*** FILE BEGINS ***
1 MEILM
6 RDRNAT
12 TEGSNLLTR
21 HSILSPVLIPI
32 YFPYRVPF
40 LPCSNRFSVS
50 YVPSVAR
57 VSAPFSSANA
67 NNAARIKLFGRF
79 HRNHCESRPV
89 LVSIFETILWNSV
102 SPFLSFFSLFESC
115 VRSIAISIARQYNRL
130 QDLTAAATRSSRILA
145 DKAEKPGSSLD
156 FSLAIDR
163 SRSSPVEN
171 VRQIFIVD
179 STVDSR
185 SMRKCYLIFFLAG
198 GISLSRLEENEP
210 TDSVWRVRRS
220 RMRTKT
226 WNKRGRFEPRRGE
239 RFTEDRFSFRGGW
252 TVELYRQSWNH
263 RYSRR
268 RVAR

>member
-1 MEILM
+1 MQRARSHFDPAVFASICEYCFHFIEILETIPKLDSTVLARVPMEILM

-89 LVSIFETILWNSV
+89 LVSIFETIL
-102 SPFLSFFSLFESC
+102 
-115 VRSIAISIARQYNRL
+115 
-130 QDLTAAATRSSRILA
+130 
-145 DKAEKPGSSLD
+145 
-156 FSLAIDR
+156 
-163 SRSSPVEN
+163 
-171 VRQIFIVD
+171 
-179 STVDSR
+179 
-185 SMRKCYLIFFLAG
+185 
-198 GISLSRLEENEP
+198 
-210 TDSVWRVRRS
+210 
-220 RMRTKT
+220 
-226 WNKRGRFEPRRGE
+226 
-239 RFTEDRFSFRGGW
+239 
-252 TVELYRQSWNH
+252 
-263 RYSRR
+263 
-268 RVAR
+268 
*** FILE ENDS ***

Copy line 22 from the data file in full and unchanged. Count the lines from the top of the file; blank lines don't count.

210 TDSVWRVRRS